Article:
Beyond Smith, Rice, and LeBeau, the process this year will be a crapshoot. For each man, a case can be made for, and against, enshrinement.

The other Modern Era Finalists are: receiver Tim Brown, receiver Cris Carter, coach Don Coryell, running back Roger Craig, center Dermontti Dawson, defensive end Richard Dent, offensive lineman Russ Grimm, linebacker Charles Haley, linebacker Rickey Jackson, defensive tackle Cortez Kennedy, defensive tackle John Randle, receiver Andre Reed, and tight end Shannon Sharpe.

There's a sense that Dent could have the edge as to the rest of the field, and that Carter would be the first of the receivers other than Rice. Others who have a strong chance include Sharpe, Haley, Jackson, and Coryell. Given that no "Hogs" are in the Hall of Fame, Grimm could have a good shot, too.

hawaiiansteel
02-06-2010, 02:37 PM
it's a real shame that Dirt Dawson isn't already in the Hall...

Shoe
02-06-2010, 06:42 PM
If I could look as good at 72 as LeBeau does, I'll happily eat a cheeseburger every day for year!

Seriously, the guy looks like he's in his 50's.

I can't believe it's come to this though. I suppose you could argue against him based on his playing career (maybe it's not great enough... maybe).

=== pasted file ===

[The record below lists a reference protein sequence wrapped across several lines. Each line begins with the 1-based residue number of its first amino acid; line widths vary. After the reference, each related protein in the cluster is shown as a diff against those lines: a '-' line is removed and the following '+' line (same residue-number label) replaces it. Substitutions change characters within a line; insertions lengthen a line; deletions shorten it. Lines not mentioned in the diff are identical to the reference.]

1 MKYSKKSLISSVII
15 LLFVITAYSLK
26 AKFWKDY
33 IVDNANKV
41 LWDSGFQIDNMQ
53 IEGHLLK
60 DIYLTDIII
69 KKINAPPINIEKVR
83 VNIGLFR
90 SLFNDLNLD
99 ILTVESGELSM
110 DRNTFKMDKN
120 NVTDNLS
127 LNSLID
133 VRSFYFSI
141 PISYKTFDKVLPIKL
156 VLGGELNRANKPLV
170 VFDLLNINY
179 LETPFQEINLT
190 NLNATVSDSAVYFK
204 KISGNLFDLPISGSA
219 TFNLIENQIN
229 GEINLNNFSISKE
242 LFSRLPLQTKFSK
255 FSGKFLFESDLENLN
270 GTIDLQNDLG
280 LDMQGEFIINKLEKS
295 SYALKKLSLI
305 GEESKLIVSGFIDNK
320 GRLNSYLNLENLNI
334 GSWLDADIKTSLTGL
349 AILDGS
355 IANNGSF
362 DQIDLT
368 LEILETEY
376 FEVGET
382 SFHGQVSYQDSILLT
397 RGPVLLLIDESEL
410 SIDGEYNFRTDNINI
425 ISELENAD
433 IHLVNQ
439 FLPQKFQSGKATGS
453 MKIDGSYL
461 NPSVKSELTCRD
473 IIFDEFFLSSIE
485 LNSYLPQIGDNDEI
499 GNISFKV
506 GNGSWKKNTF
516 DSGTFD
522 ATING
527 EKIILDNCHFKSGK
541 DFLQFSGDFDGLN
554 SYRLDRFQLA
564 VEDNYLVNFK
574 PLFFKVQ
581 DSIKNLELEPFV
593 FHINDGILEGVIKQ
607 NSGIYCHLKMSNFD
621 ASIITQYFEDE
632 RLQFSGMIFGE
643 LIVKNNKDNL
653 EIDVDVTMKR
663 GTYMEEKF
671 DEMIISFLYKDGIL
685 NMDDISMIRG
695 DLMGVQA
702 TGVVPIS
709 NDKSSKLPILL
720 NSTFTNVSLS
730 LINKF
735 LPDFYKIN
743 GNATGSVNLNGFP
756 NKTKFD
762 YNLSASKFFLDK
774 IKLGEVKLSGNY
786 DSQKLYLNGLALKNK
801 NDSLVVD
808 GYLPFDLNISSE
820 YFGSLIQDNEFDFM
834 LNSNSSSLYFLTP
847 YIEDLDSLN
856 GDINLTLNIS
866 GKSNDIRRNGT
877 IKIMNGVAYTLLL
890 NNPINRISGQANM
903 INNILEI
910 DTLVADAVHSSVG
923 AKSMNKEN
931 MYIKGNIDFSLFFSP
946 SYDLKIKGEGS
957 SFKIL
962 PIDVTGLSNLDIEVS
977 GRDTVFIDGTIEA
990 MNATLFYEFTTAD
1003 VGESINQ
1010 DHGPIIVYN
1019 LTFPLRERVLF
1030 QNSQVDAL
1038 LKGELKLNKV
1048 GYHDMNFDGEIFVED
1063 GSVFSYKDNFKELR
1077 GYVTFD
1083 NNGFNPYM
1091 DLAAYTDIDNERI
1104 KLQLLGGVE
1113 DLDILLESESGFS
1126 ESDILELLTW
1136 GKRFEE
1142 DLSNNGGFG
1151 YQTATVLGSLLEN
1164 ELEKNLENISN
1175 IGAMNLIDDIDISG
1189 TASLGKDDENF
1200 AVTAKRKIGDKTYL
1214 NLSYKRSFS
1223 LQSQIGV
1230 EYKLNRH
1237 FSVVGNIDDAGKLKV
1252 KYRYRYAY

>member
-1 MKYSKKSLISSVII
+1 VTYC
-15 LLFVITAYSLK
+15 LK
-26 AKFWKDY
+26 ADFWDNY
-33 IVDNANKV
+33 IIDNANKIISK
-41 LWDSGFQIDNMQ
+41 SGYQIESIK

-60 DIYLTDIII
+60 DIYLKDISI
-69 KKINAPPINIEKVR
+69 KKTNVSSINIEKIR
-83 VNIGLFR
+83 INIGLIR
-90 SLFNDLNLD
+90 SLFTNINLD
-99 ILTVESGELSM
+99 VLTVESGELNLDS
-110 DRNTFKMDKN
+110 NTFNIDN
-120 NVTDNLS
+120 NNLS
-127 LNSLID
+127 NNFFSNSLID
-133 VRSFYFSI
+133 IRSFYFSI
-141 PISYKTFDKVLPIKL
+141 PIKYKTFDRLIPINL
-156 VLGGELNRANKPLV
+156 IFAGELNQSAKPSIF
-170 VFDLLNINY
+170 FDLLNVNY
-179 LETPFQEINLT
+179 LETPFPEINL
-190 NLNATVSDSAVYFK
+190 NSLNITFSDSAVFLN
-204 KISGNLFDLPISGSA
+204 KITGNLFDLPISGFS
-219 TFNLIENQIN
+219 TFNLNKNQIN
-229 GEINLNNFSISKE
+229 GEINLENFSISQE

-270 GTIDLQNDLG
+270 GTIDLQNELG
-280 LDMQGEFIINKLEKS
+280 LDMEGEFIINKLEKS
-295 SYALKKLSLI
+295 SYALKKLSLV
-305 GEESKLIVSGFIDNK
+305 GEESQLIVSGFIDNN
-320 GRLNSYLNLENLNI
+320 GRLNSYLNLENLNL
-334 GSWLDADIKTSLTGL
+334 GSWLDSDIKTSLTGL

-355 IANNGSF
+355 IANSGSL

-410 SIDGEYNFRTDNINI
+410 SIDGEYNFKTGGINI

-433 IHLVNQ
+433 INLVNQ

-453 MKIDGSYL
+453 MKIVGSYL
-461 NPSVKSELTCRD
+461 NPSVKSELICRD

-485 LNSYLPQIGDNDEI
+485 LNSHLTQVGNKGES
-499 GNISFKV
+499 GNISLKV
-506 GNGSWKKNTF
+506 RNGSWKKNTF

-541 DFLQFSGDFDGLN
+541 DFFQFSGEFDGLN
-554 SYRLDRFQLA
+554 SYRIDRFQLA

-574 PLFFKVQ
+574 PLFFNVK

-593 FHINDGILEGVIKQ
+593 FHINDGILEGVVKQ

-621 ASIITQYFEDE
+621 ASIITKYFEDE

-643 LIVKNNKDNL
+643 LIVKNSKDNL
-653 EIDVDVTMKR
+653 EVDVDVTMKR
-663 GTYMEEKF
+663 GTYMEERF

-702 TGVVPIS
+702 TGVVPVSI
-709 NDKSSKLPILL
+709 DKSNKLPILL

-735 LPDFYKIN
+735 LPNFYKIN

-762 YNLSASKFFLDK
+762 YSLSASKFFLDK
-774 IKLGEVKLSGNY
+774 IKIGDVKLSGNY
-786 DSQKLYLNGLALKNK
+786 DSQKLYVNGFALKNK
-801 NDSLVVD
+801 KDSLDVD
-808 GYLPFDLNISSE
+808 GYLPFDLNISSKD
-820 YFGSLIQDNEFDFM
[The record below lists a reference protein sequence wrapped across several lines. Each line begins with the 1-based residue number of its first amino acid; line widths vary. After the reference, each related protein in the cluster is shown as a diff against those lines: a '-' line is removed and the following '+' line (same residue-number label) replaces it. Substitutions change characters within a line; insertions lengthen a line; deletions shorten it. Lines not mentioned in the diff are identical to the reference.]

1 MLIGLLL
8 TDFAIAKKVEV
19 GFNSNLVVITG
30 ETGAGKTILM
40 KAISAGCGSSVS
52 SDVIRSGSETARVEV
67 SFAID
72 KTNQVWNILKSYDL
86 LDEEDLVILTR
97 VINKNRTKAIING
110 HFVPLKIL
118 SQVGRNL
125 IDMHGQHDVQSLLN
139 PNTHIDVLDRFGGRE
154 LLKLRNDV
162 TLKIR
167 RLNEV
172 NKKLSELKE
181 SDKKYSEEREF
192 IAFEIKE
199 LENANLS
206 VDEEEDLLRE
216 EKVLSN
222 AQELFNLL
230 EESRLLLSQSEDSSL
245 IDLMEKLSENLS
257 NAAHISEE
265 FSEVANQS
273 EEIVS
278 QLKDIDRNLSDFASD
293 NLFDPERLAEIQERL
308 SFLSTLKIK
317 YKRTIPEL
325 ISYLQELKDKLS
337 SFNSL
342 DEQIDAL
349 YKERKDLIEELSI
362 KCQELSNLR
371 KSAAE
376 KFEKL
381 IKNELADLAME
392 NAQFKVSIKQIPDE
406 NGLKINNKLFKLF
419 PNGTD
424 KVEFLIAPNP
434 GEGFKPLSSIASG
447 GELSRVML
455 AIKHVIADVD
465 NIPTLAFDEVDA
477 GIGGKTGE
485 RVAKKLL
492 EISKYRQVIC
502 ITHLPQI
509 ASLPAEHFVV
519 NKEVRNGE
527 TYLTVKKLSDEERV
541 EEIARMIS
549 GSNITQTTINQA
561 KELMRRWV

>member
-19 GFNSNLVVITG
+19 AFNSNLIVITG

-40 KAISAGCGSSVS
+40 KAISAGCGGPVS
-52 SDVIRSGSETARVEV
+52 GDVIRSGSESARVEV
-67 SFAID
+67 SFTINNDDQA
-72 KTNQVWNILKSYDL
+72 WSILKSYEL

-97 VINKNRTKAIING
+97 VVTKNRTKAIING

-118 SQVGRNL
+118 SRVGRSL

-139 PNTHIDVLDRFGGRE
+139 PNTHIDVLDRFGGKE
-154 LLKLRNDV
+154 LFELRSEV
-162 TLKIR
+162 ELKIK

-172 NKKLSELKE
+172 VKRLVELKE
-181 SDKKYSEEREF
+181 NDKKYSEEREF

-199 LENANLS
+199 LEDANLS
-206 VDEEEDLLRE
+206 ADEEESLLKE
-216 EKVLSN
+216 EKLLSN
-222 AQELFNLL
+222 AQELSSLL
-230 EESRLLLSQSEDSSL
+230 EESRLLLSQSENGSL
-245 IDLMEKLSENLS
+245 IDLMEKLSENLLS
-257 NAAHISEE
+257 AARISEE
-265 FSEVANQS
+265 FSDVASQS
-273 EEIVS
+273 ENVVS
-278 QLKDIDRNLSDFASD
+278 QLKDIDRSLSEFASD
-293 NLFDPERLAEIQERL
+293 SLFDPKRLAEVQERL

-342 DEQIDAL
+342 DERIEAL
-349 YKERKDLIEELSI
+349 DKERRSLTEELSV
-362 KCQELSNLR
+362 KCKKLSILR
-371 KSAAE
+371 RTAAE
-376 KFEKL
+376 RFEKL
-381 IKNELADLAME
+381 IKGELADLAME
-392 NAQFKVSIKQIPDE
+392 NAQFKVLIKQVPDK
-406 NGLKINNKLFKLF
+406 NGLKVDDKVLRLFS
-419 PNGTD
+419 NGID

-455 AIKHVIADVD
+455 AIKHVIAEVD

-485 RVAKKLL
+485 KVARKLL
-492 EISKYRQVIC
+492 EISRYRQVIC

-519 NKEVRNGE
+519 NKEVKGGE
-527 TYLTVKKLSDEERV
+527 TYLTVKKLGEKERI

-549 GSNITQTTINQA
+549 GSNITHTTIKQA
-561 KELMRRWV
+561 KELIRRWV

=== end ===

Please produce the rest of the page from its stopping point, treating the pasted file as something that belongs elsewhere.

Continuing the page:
But with the contribution of the zone blitz, it now becomes a no-brainer. A borderline HOFer as a player who made an almost revolutionary defensive scheme = slam dunk.

stlrz d
02-07-2010, 12:16 AM
If I could look as good at 72 as LeBeau does, I'll happily eat a cheeseburger every day for year!

Seriously, the guy looks like he's in his 50's.

I can't believe it's come to this though. I suppose you could argue against him based on his playing career (maybe it's not great enough... maybe).

But with the contribution of the zone blitz, it now becomes a no-brainer. A borderline HOFer as a player who made an almost revolutionary defensive scheme = slam dunk.

He was chosen as a player by the Veteran's Committee.

fordfixer
02-07-2010, 03:12 AM
If I could look as good at 72 as LeBeau does, I'll happily eat a cheeseburger every day for year!

Seriously, the guy looks like he's in his 50's.

I can't believe it's come to this though. I suppose you could argue against him based on his playing career (maybe it's not great enough... maybe).

But with the contribution of the zone blitz, it now becomes a no-brainer. A borderline HOFer as a player who made an almost revolutionary defensive scheme = slam dunk.

He was chosen as a player by the Veteran's Committee.

So He is going in as a lion :?: :lol: